Health tools help you make wise health decisions or take action to improve your health. Actionsets are designed to help people take an active role in managing a health condition such asp rotecting your skin from ultraviolet radiation and skin cancer.
Nonmelanoma skin cancer usually develops slowly, invading and destroying nearby tissues. It may take months or years for basal cell or squamous cell carcinomas to develop. Because of this slow growth, skin cancer can often be detected and treated early in
Nonmelanoma skin cancer may appear as a change in the skin, such as a growth, an irritation or sore that does not heal, or a change in a wart or mole. Basal cell carcinoma usually affects the head, neck, back, chest, or shoulders. The nose is the most com
Most nonmelanoma skin cancer can be prevented by protecting your skin from the sun and ultraviolet (UV) radiation. Limit your exposure to the sun, especially from 10 a.m. to 4 p.m. (hours of peak ultraviolet exposure).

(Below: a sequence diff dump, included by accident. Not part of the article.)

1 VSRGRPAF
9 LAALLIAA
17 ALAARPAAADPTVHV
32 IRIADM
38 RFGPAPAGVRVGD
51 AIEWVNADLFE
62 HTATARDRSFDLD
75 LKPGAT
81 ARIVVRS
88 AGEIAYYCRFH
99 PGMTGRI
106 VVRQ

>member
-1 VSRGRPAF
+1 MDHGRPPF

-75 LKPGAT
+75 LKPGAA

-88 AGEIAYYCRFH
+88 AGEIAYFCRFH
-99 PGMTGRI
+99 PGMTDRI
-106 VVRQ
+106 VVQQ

The goals of treatment for nonmelanoma skin cancer are to: Remove the entire skin cancer and a margin of skin tissue around the cancer to reduce the chance of recurrence. Preserve nearby skin tissue that is free of cancer and minimize scarring after surge
Radiation therapy for nonmelanoma skin cancer may be recommended for people who may not be able to have surgery because of the location of the skin cancer. Radiation therapy may also be a treatment choice for older adults if surgery is too risky.
Is this topic for you? This topic is about nonmelanoma skin cancer, including basal cell cancer and squamous cell cancer. For information about melanoma skin cancer, see the topic Skin Cancer, Melanoma.
Surgery is the most common and most successful method of treating nonmelanoma skin cancer. The goals of surgery are to: Remove the entire skin cancer and a margin of healthy skin tissue around the cancer to reduce the chance of recurrence.